Stewing over a lesson learned

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YOU’RE always learning in life, aren’t you?

That should be a good thing, I think. You can never know enough. Unless you know Adrian Chiles or something, obviously.

But, generally, knowledge? It’s a good thing, isn’t it?

Here’s what I’ve learned of late: some mistakes haunt you forever.

Not the big ones. Not the fact you bought your first house without checking for damp or named your first born Squire because you got giddy The Stone Roses were reforming.

You’ll get over those. The first born might not but, hey kiddo, we all have crosses to bear.

No, the mistakes that stay, I learned, are the ones you barely register at the time.

Let me recall a night years ago now. The facts are she had spent a couple of hours cooking a lamb stew and I’ve spent the rest of my life regretting it.

And let me blame my news editor because then I was young and stupid, as opposed to, you know, just stupid.

“Come for a drink,” he said.

It was a Friday. It was tempting. It was something I knew I shouldn’t do.

Better not, I said. She’s cooking. It’s An Occasion.

“Come for a drink,” he said

You can probably guess what happened from there.

You can probably guess one turned to two, two turned to three, and three turned to me thinking it entirely reasonable to propose a midnight rendezvous at the dinner table. You can probably guess by the time I got home the stew had made intimate acquittance with the bin.

And next morning, of course, I regretted it. She made sure it was so.

But what I didn’t realise then is years later I would still be hearing about that stew, still have it held over me as an example of the utter depravity which I am capable of sinking to.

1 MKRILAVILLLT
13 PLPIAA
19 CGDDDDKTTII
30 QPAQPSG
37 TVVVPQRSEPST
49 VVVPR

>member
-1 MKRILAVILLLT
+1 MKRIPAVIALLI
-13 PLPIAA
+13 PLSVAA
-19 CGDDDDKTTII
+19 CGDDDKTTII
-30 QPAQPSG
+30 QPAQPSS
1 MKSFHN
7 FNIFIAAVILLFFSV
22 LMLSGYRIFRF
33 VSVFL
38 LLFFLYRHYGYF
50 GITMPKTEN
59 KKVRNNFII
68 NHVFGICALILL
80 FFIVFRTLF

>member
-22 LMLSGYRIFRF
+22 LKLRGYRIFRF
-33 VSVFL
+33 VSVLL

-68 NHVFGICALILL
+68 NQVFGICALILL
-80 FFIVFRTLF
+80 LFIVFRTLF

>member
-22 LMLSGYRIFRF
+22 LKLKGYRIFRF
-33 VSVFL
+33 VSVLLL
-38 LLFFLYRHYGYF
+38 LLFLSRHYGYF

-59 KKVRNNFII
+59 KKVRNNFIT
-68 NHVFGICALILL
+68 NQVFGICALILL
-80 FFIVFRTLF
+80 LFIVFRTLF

Her friends know. Her family know. The guy who cold-called selling insurance the other night knows.

In fact, that last one’s a joke. The guy who cold calls selling insurance gets nothing except a pretty swift dialing tone.

But this weekend, as I met her work colleagues for the first time, I realised they all knew too. She’s only been in the job a matter of weeks.

And so it was, as I attempted to defend my actions (“midnight would have been a nice time for a meal”), I experienced a fizzing, stinging moments of enlightenment: it doesn’t matter whatever I do from here on in, I will never be able to take the stew from that bin.

I will never be able to outlive that mistake. It is writ large for the rest of my life. A minor misdemeanour putting me forever on probation.

Because with fellas I reckon we just forget rather than forgive. But lasses? They forgive then don’t forget.

“I could have told you that years ago,” my old man says.

Well, I ask, why on Earth didn’t you?

I guess at least she’s pretty understanding about the damp.